Awhile back I was standing on the steps of the post office chatting with a new resident.
"I love it here!" she told me, "For all kinds of reasons, like being in a place where a young boy holds the door open for someone."
There he was, young enough that the door was heavy for him, but still pulling for all he was worth, and waiting for her to enter the building. She said, "Thank you," as she walked into the post office.
He replied, "You're welcome."
Wrangell is a town that includes their children. Lemonade Day allows young people to run their own business. The community makes an event of it, and turns out to support the kids' businesses by buying their lemonade. Garnets mined from Garnet Ledge may only be sold by the children of Wrangell. There is a summer reading program at the library that is not only lots of fun, but it also has an impressive list of prizes to reward young people for their efforts. There are many other events that tell children through actions that they are a part of the community now. They don't have to grow up in order to take their place in the town. The kids take that inclusiveness to heart. They work to get good grades in school (some of the highest in the state), do terrific projects around Wrangell, and love their home town.
Every year Wrangell has a Christmas tree right downtown. The city power crew puts the lights and star onto the tree, and then the decorations. Each year the decorations are made by the elementary school children! What a great symbol of the creativity of young people decorating and enriching our lives.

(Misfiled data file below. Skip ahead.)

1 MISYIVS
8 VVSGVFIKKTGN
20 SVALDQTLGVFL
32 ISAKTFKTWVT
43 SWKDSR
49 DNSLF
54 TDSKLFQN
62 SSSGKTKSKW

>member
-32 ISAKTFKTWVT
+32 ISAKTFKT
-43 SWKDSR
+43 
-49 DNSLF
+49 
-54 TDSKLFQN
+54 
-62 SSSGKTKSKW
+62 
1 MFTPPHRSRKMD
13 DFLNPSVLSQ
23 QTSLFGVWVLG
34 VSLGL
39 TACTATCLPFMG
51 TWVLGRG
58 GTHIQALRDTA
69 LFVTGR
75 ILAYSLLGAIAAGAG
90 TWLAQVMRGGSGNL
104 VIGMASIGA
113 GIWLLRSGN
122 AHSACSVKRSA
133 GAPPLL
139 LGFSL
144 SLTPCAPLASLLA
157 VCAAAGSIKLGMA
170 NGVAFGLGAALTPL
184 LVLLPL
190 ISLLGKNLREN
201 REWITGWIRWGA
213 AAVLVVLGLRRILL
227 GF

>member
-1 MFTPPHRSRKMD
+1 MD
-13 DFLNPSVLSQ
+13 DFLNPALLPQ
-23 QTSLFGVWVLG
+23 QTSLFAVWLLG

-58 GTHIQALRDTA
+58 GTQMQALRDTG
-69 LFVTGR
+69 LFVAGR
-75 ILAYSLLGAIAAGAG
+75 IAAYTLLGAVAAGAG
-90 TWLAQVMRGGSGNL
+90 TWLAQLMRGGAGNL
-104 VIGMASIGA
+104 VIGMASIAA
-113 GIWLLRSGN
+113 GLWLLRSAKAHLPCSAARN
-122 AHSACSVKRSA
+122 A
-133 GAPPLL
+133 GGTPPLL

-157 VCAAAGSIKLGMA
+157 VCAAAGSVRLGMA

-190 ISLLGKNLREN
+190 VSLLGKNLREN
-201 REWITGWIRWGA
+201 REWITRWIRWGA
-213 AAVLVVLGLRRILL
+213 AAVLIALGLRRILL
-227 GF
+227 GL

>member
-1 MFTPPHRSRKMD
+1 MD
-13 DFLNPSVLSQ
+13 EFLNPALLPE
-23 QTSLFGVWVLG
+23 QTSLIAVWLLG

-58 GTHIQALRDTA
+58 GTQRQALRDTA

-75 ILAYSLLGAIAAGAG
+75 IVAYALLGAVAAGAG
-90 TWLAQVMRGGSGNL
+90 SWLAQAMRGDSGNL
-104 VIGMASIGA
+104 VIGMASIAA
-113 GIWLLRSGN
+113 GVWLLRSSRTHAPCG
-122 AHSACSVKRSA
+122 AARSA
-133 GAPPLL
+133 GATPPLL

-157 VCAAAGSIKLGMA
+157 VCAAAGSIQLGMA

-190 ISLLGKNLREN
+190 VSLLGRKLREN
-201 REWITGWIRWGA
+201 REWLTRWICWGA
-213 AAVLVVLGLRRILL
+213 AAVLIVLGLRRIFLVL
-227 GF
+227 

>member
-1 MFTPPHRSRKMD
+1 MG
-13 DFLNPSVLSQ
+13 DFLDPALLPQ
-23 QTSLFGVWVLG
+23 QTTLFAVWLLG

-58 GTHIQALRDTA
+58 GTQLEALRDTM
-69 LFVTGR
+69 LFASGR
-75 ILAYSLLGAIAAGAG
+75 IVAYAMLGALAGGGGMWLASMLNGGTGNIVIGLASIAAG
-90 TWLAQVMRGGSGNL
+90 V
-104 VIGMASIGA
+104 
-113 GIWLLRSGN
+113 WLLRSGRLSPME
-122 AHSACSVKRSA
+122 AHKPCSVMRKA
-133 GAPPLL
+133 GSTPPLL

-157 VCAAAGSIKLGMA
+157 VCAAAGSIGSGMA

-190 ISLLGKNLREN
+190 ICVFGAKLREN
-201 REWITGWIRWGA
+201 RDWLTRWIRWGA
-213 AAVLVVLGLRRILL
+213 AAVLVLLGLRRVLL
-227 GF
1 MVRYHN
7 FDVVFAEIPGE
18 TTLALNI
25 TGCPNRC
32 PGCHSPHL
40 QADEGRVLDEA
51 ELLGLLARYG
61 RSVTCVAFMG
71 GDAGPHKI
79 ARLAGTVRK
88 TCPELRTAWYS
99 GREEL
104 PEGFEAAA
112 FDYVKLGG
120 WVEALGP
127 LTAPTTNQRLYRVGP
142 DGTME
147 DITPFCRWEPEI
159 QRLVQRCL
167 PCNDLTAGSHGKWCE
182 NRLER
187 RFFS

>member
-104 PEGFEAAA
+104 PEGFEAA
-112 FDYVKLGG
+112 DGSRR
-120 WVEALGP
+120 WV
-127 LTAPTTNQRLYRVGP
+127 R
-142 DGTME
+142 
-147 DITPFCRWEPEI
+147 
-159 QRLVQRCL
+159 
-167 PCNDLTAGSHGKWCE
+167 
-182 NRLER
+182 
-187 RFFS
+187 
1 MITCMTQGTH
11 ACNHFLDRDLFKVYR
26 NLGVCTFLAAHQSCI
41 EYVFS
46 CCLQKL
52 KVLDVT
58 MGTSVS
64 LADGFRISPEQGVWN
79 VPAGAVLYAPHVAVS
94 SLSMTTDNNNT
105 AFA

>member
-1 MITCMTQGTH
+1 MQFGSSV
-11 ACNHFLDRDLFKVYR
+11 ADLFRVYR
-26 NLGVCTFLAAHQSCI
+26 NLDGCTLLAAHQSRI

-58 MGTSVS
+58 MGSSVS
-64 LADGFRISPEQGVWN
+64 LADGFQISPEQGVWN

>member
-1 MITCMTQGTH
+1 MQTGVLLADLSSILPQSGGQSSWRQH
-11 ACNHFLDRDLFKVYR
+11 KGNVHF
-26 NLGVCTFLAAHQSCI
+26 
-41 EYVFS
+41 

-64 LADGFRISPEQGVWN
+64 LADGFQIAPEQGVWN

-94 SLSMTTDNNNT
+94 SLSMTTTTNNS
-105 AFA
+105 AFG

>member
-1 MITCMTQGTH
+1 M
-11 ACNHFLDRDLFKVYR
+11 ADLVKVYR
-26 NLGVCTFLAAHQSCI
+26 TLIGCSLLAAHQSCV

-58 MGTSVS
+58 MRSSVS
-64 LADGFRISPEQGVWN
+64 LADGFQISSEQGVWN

Yesterday evening was the tree lighting. The street was closed to vehicles, and a large crowd of people gathered. There were special holiday warming stations.
The tree was lit and the crown oohed and aahed, and then Santa showed up! I didn't get a picture of Santa, because I couldn't get near him. That is as it should be, though, because Santa had LOTS of children to talk to. They lined up and it looked like Santa would be busy for a long time. Thank you, Santa, for stopping in our little town.
My sweetheart and I visited with friends as we strolled through the craft sales. At one of the sales I saw a youngster with a goldfish in a bag of water.
"I won it at the carnival," she told me, "I know it is a girl fish because of her name: Sue-She!"
The children's carnival was the next stop. There were all kinds of games! The goldfish toss was very popular.
I think that goldfish bowls are going to be hard to find in town today.
Another popular game was the duck hunt.
There were youngsters skipping around the cake walk, a boy who was so happy with his catch at the fishing pond that he sat right down to start playing with the toys, and much more. There were lots of happy kids.
Happy Holidays Everyone!